The things they don’t tell you at medical school
I am currently a core trainee in my third year of anaesthetics training.
Luckily for me I love the speciality and have no regrets with my choice.
However I do feel that there are a lot of aspects to the specialty and training programme as a whole that I did not know until I started the job. They say that the best way to find out which speciality suits you best is by speaking to trainees on the “shop floor”. I hope that by being open and honest about the things I find good and not so good about the speciality you will feel a bit more informed when you decide if anaesthetics is for you.
- No ward rounds!
Enough said? I don’t think I’m alone in finding ward rounds quite tedious and inefficient so this is something I definitely enjoy about anaesthetics! Obviously if you decide to dual train in ITU then this particular advantage doesn't apply.
- Practical skills
Anaesthetics offers a good mix of applying in depth knowledge of physiology, pharmacology and physics alongside the opportunity to perform numerous practical skills from intubation, regional blocks to central lines.
- Avoiding the frustration
It’s probably not news to you that currently our NHS is overwhelmed with a lack of patient flow being a contributing factor. The lack of social services and support available leads to many medically fit patients being stuck on the wards and an ever increasing number of patients waiting in A+E for beds. As an anaesthetist I find that we largely avoid having to work within this frustrating environment and can focus on sick patients who need medical intervention.
- The training
I think trainees in all specialities would agree that the anaesthetic programme offers the most actual training rather than just service provision. For the majority of your first few years of training other than when you are on-call, you will be in theatre one-on-one with a consultant providing multiple teaching opportunities.
- Friendly colleagues
This may be a generalisation and specific to my personal experience but I have found that anaesthetists tend to be extremely friendly and approachable. I would have no concerns phoning the on-call consultant overnight for advice or to ask them to come in if I felt out of my depth.
- Immediate results
A satisfying part of the job is how quickly you see results. On the wards you tend to initiate a management plan and see the response over the next few days, whereas most of the drugs we use work within seconds/minutes.
The theatre is a very team centred environment and you will be working with surgeons, scrub staff, anaesthetic assistants etc. on a daily basis.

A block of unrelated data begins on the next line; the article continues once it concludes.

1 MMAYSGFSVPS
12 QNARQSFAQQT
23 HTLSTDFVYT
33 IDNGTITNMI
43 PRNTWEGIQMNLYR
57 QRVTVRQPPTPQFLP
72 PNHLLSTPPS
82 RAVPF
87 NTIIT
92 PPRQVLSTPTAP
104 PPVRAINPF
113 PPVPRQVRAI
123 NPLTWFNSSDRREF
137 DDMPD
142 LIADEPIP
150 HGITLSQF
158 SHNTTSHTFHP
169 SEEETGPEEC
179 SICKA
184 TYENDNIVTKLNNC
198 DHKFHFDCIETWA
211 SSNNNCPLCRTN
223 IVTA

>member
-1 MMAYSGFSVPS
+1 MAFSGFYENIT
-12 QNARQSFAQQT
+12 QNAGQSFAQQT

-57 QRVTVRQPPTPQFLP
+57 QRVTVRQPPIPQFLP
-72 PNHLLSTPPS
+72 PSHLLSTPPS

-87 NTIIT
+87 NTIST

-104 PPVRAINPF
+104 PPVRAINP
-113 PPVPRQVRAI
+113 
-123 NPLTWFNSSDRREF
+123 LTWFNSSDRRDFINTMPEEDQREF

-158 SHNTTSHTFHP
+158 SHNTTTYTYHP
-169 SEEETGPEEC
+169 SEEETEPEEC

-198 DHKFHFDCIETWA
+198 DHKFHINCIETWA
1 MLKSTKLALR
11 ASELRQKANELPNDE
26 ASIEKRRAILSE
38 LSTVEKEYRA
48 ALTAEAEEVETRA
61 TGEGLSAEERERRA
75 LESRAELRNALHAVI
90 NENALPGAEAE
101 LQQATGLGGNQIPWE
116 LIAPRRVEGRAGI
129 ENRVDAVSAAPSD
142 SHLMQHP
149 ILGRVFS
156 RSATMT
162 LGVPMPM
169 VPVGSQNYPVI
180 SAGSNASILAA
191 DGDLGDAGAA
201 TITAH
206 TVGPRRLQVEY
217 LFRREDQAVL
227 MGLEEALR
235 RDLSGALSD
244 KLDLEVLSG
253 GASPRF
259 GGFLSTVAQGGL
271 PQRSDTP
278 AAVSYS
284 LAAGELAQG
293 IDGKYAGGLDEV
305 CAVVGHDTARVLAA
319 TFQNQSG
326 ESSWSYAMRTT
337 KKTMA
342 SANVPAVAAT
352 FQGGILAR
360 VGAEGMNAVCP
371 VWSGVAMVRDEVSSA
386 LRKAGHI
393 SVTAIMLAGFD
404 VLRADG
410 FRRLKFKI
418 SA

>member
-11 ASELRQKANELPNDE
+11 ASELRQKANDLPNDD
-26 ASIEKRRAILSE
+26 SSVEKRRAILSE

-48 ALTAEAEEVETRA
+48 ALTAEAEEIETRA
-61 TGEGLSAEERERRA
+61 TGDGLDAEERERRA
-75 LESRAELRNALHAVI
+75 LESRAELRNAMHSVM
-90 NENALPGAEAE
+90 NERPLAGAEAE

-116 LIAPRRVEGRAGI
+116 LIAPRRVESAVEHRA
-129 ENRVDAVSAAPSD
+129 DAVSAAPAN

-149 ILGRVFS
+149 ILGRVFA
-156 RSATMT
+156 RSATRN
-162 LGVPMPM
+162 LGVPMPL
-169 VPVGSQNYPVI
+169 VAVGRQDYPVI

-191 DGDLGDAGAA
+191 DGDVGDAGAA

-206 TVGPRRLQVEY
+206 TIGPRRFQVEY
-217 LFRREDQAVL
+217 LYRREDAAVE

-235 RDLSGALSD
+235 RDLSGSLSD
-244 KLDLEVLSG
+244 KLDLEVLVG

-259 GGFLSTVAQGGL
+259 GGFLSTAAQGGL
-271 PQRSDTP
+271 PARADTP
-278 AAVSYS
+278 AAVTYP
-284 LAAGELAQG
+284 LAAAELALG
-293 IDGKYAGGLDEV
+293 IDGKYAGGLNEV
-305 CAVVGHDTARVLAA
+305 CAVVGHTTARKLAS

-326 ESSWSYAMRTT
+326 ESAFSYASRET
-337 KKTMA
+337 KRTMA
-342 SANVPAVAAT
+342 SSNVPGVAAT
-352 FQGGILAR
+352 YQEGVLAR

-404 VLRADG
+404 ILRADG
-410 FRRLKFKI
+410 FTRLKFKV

You may be suprised to learn that the job of an anaesthetist can be quite varied. There is the obvious theatre work which can range from emergency surgery, paediatrics, using general anaesthesia or regional etc. As well as this we are also involved with the management of acutelty unwell patients on the ward, pain management and transfers to other hospitals.
The not so good
This may seem the exact opposite to the point above. By this I mean although you work within a team in theatre, as you get more senior you will find you might be the only anaesthetist on a particular list. Therefore, although there will always be someone you can ask for advice most of the time you will be working alone.
- Moving around
I think this is true for most hospital training programmes but this is something I didn't really understand before applying. The anaesthetic programme is divided into core training (3 years) and speciality training (4 years) each of which have a separate application process. Within this, you will change hospitals every year and during your speciality years there are certain sub-specialties that can only be done in tertiary centres (e.g. for a Kent trainee they would have to go to London to do neurosurgery and cardiothoracics). This can become more of an issue as you progress in your career and have more commitments so is something to think about when applying.
I was deliberating on whether or not to include this as a “not so good” point. Yes anaesthetics has exams, as do all post-graduate training programmes, and yes they are quite difficult. They cover physiology, pharmacology and physics each of equal weighting and there is a written and oral in both core and speciality training. Although they are notoriously tough I personally do not think this should be a reason why someone would not apply and enjoy a potentially 30 year long career in a specialty they really enjoy.
- Shift work
As with all hospital specialties, being an anaesthetist will involve shift work for the rest of your life. Although I have recently spoken to a full time consultant who does 1 weekend in 13 and 1 on-call day a month so not too bad once you get there! You will also find that consultant anaesthetists tend to come in overnight more than other specialties. Whether this is because of clinical need or the culture of the specialty is to be debated, but it is something to consider.
This is definitely not an exclusive list and I’m sure that some of the things I find “good” about anaesthetics will be “not so good” for others and vice versa.
Overall, whatever specialty you chose it is important to be aware that this is a very challenging time for the NHS and we are likely to see significant changes in the coming years. I therefore believe that it is vitally important to choose a specialty you will enjoy in order to make coming into work everyday bearable. I can’t recommend anaesthetics enough and I hope this has helped you decide if it is the right specialty for you.